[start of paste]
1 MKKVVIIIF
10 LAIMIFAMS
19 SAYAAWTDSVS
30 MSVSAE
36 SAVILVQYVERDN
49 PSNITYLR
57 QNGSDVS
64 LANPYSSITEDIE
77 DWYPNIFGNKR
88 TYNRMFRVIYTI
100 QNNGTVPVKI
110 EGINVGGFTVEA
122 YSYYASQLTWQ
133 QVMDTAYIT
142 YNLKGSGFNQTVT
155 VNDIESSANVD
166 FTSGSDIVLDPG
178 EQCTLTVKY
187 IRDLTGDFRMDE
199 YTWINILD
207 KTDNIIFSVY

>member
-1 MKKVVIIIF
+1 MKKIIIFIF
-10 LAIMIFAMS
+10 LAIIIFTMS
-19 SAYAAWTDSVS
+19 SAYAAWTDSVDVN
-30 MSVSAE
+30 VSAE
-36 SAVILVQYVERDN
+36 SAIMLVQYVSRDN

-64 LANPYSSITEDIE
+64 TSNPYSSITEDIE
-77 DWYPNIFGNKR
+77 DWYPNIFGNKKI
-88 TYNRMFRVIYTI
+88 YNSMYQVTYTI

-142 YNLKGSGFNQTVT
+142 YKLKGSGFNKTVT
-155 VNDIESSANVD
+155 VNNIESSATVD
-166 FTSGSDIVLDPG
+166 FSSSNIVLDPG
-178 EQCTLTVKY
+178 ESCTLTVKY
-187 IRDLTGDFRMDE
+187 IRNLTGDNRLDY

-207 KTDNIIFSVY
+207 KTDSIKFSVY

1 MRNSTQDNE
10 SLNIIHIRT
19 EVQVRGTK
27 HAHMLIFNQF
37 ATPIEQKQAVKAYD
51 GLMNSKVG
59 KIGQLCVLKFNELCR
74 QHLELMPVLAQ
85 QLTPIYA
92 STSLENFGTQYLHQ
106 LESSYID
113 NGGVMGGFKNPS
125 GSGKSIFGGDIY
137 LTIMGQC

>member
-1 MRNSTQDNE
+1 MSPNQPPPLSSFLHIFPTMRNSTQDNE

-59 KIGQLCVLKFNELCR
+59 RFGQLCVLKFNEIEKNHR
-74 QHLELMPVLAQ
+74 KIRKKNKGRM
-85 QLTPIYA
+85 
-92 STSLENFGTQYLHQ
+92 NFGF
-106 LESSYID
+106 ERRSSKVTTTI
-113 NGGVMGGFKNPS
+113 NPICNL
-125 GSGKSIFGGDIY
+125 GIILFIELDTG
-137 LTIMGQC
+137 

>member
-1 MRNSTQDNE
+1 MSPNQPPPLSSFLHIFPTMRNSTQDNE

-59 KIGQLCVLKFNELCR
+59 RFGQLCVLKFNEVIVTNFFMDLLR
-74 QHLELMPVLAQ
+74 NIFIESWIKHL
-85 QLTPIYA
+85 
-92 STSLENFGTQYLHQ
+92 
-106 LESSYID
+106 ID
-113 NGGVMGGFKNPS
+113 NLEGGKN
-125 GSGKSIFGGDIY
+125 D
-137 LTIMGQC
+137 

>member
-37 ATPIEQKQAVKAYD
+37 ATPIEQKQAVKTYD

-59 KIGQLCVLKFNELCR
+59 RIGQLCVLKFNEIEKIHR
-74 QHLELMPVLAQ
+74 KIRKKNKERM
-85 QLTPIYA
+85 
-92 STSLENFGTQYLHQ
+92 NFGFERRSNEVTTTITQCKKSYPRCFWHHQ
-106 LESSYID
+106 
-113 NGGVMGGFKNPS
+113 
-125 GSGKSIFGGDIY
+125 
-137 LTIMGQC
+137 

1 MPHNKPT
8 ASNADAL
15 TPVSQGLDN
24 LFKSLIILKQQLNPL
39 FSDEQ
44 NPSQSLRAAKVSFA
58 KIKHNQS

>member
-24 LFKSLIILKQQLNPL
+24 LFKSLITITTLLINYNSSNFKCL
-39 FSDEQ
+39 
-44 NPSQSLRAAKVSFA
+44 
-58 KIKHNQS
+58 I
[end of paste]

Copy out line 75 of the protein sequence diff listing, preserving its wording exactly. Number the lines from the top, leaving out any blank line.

+92 NFGF